Allia’s leaders let their anti-orogene prejudice get in the way of their jobs until Syenite manages to set them straight—again having to use her own arguments and energy to do so. Her final suggestion is perhaps a practical one, but it seems totally impossible to anyone with an attachment to a certain place as one’s home. But during Fifth Seasons, such difficult decisions sometimes need to be made.
There now seems to be an agreement among Allia’s leadership that Syenite should go ahead and move the obstruction despite the risks. Asael asks if she is really capable of doing this, which sounds like a challenge to Syenite—one she accepts. She tells the group to stand away from her, and then she “stabs the fulcrum of her power into the earth,” looking for some kind of heat to draw power from. She does this instead of using the town itself, which is full of life that she could use if she needed, but that would mean icing everyone around her.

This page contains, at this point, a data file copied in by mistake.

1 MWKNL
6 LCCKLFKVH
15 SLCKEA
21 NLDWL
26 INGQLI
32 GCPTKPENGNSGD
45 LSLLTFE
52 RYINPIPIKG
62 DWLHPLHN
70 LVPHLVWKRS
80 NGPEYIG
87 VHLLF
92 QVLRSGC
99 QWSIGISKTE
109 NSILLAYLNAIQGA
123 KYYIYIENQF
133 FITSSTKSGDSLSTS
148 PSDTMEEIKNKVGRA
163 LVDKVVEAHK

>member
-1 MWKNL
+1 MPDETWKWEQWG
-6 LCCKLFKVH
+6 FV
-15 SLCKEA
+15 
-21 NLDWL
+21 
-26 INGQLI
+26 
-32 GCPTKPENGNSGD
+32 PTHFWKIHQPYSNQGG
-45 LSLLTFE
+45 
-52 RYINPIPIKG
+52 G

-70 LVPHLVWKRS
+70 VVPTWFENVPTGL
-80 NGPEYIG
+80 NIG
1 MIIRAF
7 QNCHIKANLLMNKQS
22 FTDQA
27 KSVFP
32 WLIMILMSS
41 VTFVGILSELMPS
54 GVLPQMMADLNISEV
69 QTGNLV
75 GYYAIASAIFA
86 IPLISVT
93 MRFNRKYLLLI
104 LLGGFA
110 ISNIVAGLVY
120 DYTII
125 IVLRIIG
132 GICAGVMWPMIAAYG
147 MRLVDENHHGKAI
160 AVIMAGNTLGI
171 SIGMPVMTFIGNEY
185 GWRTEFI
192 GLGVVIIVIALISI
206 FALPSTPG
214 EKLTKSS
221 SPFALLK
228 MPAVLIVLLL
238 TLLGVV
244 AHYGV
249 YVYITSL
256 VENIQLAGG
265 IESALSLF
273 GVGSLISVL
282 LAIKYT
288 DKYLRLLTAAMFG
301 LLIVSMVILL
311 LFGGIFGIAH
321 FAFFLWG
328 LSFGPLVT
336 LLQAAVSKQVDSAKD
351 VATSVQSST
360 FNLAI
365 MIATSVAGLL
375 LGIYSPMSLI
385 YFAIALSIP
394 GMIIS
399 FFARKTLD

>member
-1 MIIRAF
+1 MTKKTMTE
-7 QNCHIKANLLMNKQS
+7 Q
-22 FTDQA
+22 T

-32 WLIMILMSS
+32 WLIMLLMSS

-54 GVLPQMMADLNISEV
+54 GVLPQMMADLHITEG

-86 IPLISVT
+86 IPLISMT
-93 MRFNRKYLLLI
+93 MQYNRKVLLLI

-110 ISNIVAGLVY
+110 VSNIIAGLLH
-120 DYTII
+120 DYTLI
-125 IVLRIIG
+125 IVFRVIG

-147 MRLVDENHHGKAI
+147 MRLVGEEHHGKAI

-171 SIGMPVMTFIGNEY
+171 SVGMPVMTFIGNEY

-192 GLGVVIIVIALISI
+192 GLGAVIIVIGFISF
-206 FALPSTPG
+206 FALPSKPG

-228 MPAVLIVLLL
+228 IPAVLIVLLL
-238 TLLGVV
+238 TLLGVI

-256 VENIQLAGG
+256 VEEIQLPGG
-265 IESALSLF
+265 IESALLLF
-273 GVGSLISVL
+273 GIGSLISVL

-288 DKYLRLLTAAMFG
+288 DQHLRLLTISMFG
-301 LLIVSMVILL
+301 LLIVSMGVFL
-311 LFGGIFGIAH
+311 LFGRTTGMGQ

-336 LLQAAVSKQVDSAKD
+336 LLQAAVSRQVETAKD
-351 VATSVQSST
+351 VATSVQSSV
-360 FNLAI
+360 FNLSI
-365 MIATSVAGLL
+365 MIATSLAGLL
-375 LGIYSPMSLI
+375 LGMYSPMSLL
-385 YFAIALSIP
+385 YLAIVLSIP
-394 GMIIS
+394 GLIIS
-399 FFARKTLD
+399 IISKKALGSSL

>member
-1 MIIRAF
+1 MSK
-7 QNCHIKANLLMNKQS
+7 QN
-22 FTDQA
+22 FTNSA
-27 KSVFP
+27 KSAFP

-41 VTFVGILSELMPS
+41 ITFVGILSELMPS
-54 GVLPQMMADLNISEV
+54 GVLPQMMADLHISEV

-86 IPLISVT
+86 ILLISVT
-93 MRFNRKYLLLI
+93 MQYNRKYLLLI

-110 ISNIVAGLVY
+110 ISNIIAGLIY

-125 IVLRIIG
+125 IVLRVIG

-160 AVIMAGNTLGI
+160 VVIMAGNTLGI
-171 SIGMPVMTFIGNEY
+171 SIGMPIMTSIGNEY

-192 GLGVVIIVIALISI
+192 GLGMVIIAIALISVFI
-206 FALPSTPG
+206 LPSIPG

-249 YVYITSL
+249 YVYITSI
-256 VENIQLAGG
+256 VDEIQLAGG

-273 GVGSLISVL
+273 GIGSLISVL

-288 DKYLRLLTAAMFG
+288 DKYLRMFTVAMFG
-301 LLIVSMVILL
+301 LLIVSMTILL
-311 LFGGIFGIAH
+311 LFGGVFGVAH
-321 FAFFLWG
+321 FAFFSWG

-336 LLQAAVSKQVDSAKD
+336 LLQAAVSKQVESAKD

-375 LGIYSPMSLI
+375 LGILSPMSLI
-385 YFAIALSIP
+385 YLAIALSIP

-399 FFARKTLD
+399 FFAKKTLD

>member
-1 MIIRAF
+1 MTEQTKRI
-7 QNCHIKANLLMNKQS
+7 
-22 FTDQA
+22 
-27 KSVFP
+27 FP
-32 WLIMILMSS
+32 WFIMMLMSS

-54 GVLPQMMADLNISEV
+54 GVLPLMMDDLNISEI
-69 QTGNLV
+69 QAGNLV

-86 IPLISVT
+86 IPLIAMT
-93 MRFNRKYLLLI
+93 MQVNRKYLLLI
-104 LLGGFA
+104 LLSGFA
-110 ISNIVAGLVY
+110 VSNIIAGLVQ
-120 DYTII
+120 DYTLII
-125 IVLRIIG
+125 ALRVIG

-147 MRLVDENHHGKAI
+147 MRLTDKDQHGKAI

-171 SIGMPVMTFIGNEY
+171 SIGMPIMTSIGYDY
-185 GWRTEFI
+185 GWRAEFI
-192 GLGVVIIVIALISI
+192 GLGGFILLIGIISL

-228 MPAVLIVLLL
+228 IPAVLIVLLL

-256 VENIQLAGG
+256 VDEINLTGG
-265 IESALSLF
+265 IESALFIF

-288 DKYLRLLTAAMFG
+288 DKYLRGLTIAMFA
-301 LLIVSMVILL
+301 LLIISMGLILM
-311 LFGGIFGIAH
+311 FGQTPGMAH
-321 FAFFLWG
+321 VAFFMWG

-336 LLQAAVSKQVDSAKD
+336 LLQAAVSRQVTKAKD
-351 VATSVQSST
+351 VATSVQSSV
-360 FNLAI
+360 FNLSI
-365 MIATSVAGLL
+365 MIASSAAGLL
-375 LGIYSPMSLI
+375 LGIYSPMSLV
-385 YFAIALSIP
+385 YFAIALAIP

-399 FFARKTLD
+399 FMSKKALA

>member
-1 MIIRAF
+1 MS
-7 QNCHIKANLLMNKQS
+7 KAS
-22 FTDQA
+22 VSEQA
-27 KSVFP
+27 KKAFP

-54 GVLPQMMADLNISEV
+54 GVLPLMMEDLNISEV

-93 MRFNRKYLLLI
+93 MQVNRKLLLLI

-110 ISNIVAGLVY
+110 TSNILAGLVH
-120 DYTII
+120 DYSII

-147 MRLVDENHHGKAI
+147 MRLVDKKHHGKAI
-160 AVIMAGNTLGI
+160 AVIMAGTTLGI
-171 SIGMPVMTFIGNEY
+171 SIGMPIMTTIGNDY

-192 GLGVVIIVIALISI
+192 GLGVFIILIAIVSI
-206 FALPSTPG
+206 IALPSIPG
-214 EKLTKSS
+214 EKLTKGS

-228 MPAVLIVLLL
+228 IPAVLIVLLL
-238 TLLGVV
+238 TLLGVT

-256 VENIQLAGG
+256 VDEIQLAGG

Syenite finally acts after feeling like Asael is doubting her power, which perhaps makes her more impulsive than she would be otherwise. Syen is now performing orogeny in front of a group of stills, which means that she must remain calm and controlled at all times.
As Syenite searches around the ocean floor with her orogeny, she encounters the obstructing object itself and suddenly feels herself drawn into an entirely different environment, surrounded by a power that is not her own. It feels similar to what happened with Alabaster the night before, but she can’t sense Alabaster’s presence at all, and the place she’s in now is dark and cold instead of full of crystal light. More foreign power floods into her, and she feels overwhelmed with strength, just barely maintaining control over whatever is affecting her.
If Syenite and Alabaster were somehow inside an obelisk the night before, then that might be what Syenite is accidentally experiencing now—except that it is an obelisk that’s somehow dead or lacking its crystal light. It is still filled with power, however, as Syenite feels herself overwhelmed and strives to stay in control.